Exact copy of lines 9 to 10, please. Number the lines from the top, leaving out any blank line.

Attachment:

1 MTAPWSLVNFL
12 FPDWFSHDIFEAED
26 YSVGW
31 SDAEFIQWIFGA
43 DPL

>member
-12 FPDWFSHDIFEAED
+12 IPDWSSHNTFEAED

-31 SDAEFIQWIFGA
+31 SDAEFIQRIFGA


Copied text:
-31 SDAEFIQWIFGA
+31 SDAEFIQRIFGA